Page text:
a good deed deserves a good story
Yesterday we passed an elderly lady walking along a lonely country road laden with shopping (this is not a fairy tale and does not feature gingerbread houses!). I stopped the car, wondering out loud where on earth she could be going to and how far she had to walk. When I say I stopped, I just stopped, there was nowhere to pull in, except maybe the ditch, so I expected Rob (quite reasonably) to say “you can’t stop in the middle of the road woman!” .
But what he did, was get out of the car and go get the lady. So in she gets, on top of the kids and the dog. She had a cooked chicken in one of her bags so Maggie was particularly delighted to see her and we suddenly remembered we hadn’t had lunch yet
There’s an unwritten law of hitch hiking and excepting lifts which is that if someone is good enough to give you a lift then you should be entertaining and offer a story for the road. Lucy was a master!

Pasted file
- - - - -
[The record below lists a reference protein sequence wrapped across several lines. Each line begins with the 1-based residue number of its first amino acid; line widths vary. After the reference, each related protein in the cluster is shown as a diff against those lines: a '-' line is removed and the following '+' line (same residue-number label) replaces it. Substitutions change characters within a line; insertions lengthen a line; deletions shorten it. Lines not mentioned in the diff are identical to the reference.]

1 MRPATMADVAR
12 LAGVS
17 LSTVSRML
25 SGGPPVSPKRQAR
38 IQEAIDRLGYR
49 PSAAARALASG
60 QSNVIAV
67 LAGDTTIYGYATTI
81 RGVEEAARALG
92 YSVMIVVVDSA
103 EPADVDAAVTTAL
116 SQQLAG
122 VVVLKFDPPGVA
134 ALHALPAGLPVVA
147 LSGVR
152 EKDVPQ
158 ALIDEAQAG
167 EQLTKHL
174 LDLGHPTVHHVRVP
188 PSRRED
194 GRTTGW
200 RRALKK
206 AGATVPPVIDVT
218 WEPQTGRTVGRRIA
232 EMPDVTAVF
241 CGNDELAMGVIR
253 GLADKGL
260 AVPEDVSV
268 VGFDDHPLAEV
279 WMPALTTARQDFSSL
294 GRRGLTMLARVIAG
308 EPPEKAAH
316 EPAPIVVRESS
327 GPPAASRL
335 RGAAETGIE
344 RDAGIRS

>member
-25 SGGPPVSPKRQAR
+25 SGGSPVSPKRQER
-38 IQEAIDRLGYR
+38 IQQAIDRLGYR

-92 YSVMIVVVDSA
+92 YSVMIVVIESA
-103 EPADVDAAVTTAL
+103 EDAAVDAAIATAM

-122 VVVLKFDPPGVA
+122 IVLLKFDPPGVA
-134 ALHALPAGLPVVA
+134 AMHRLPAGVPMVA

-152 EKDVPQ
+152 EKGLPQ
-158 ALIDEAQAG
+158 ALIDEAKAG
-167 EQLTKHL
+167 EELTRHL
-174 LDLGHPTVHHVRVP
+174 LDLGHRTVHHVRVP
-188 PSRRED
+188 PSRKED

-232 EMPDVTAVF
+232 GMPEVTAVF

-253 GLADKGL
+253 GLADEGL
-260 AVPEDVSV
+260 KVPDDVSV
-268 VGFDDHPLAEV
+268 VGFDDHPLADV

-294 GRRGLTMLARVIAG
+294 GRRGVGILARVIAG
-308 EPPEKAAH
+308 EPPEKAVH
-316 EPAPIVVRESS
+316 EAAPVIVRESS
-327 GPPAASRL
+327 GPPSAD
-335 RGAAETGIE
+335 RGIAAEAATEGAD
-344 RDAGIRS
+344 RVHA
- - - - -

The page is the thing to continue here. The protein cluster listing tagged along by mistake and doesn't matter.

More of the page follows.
Her story launched off once the girls told her where they went to school. She had been educated in a school nearby that was built by Lord and Lady Meath (of Kilruddery house) for orphaned children of solders of the British army. She then became an under-maid in the big estate house (she even discribed the uniform and the “silly” hat she had to wear). When she was a little older she married one of the gardeners and they lived together in a cottage on Rocky Valley Drive until his death some years ago. She still lives in their little cottage (which has its own field she told me) with her sister to this day and that’s where we left her.
That’s the short version of the story! When we left her we felt like it was she who had done us a favour.
This is Kenny’s in Lahinch, a favourite pub of a friend of mine. As it offen happens in irish towns it belongs to a family that owns other bsinesses in the same town. In this case the Kenny’s Wollen Mills and Kenny’s Art Gallery which exhibits some of my paintings.
Kenny’s 7×7 inch oil on gesso bord